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Economics (Graduate Diploma)

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  • Objectives
    This programme offers an introduction to economics and preparation for advanced work in the field, through lectures and classes with staff working at the cutting edge of research. If you have not studied economics, or if you graduated in economics some time ago, this is the ideal conversion programme. No prior knowledge of economics is assumed, and the programme offers an intensive introduction to the essentials of the subject. It can be studied either as a stand-alone programme or as preparation for entry onto an MSc programme in economics. As a student, you will gain a thorough grounding in the fundamental ideas and methods of modern economics, and see how economic reasoning is applied to practical problems. You will also be provided with the necessary mathematical and statistical toolkit for studying this subject – with pre-sessional courses beginning in late September – and will be introduced to the interpretation and analysis of data. Economics and finance at Birkbeck has acquired an excellent reputation, not only for the quality of its research but also for the quality of its training. The Treasury, the Bank of England and many other employers hire us to train their staff. Employers recognise the quality of Birkbeck graduates in economics and finance. We take students who are determined to succeed and are prepared to undergo the rigours of a first-class training. We aim to produce world-class graduates who have a proven record of success in a tough learning environment.
  • Entry requirements
    Entry requirements A degree in any discipline. Evidence of aptitude for mathematical and statistical analysis is advantageous. Demonstrable qualities, such as good time management and the ability to cope under pressure, are vital.
  • Academic Title
    Economics (Graduate Diploma)
  • Course description
    The Graduate Diploma in Economics (GDE) can be completed over two years of part time study or as a one year intensive programme in economics for graduates of any discipline. It aims to provide an introduction to economics and finance at the postgraduate level to students who have a degree (or equivalent qualification) in another subject. A major purpose of the course is to prepare students for entry to the School’s MSc Economics, but the course is also suitable for those who wish to acquire a good grounding in the methods of modern economics but do not wish to proceed to a Masters degree. The programme assumes no prior knowledge of economics, and therefore proceeds intensively.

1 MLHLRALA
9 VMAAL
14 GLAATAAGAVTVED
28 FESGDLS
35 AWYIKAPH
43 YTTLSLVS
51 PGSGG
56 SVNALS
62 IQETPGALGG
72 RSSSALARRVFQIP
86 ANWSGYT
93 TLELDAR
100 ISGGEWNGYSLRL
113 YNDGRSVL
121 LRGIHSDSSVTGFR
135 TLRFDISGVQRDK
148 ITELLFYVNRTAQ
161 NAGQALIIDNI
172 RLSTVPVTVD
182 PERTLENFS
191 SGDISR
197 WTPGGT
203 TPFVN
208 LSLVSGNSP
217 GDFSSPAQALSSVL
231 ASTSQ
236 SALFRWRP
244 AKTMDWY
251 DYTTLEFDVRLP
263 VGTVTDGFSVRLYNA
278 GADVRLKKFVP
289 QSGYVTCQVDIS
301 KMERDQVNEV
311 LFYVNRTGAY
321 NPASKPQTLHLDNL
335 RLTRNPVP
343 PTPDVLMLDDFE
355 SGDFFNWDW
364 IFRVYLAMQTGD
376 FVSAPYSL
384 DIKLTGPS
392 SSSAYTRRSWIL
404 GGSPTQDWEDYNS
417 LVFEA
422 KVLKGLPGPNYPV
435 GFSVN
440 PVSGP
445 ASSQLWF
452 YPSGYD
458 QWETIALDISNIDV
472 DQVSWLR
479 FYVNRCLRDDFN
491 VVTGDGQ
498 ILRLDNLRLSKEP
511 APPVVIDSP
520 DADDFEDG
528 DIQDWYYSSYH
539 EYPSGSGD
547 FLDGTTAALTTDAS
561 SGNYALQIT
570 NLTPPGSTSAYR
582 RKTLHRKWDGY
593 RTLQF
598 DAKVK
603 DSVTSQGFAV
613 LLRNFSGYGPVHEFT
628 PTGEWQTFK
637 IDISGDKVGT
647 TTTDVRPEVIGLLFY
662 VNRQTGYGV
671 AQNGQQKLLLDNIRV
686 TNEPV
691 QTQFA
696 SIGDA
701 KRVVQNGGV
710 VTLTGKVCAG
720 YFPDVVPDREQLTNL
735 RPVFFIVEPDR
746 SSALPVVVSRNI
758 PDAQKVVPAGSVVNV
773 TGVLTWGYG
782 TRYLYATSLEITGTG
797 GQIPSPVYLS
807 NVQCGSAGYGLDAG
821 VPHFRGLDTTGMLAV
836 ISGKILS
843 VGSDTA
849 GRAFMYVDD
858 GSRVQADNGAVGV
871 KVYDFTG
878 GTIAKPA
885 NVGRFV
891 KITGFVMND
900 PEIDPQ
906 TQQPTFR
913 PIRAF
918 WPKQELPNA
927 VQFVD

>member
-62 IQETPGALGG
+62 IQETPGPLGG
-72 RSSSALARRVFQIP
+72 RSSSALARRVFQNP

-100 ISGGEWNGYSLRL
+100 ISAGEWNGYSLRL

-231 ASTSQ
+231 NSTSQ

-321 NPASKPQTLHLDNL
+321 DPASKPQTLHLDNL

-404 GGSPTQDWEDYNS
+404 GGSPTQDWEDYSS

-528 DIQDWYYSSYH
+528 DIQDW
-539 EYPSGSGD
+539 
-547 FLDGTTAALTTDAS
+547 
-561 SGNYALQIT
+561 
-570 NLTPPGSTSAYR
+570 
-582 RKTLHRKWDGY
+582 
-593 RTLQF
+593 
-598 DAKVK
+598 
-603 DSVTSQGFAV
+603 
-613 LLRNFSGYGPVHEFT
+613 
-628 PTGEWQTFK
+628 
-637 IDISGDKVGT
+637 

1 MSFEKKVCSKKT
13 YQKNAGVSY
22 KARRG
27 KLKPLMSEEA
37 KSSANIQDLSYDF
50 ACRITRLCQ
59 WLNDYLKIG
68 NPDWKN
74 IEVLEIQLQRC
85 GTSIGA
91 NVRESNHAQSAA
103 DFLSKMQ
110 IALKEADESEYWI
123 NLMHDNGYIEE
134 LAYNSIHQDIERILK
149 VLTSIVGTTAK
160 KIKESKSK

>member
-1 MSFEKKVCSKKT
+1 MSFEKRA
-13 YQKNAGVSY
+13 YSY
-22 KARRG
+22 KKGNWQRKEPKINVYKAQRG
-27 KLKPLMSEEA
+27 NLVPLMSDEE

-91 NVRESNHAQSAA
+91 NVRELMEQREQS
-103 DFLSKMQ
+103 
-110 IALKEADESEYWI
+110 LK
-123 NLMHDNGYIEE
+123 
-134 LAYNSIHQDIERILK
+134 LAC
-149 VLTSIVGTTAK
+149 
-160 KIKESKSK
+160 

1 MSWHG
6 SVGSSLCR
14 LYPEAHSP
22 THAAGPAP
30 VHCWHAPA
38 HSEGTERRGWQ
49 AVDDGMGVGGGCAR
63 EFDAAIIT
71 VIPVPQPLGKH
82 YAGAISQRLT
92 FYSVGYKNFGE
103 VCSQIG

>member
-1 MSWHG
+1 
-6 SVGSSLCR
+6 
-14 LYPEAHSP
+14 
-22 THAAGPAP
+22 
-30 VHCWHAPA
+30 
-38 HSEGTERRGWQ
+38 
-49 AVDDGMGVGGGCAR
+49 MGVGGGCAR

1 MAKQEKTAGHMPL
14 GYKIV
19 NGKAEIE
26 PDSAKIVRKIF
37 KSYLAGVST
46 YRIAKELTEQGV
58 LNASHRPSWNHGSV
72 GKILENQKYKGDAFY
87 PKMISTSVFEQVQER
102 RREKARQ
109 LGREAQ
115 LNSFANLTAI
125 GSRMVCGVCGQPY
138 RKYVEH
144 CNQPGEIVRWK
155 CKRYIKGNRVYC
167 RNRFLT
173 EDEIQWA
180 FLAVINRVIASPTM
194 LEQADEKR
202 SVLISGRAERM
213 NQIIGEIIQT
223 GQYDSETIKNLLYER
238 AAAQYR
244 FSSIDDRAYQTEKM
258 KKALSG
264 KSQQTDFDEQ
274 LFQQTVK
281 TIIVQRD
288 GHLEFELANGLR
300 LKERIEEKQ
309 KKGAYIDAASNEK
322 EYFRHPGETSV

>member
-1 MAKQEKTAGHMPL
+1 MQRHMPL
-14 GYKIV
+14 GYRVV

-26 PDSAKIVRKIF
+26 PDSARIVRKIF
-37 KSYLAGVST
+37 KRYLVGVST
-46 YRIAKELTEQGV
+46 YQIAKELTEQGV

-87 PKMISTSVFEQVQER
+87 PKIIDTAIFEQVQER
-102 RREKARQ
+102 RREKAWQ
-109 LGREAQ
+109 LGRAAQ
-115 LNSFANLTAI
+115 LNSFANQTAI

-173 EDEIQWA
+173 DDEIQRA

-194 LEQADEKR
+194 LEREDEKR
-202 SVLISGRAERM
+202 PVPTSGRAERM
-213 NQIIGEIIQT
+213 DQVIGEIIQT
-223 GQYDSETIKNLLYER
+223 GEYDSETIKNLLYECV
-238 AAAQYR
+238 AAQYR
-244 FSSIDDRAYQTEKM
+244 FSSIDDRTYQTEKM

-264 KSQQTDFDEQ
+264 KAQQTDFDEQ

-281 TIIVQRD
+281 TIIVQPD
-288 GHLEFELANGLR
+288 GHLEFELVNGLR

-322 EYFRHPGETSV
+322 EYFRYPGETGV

Students should expect to attend lectures and classes for three evenings per week for 10 weeks in the Autumn and Spring terms. Each of these terms lasts for 11 weeks – the last week is usually set aside for revision. The Summer term has lectures two evenings a week for 5 weeks.

    The pre-sessional Mathematics course commences in September, for a series of five lectures starting at 6pm. It is highly recommended that students who have only a basic knowledge of mathematics, or have not used their mathematical skills for sometime, attend the entire course. However, it is essential that all students attend the first lecture of this course.

    Students taking the two-year option follow the Quantitative Techniques and the Applied Statistics & Econometrics modules in the first year, and the other three modules in the second year.
    Students who do not achieve a sufficient standard to continue to the second year, or those students who find they are unable or unwilling to proceed for other reasons, may be award a Graduate Certificate in Quantitative Methods for Economics and Finance.

    Students who wish to enter MSc Economics must obtain a Merit in the programme overall.

    Course Assessment

    For most course units, you will do coursework and sit exams. The relative weights of these components toward your mark for the course unit will vary from unit to unit and you will be given this information on the individual unit syllabus/reading list. You should also take care to note the deadlines for submission of coursework and realise that there are penalties for late submission.

    There are several types of coursework that you will be asked to produce in your degree. The particular type of coursework assignments will vary from unit to unit, so you will need to pay close attention to the instructions given by the lecturer. Some examples of the types of coursework assignments that you will be expected to produce are given below.

    -Essays: You may be asked to write brief essays on particular questions.
    -Problem Solving: Course units involving quantitative techniques are likely to involve exercises designed to test your ability to apply these techniques to solve problems.
    -In-Class and Mid-Term Tests: these are like mini-exams.

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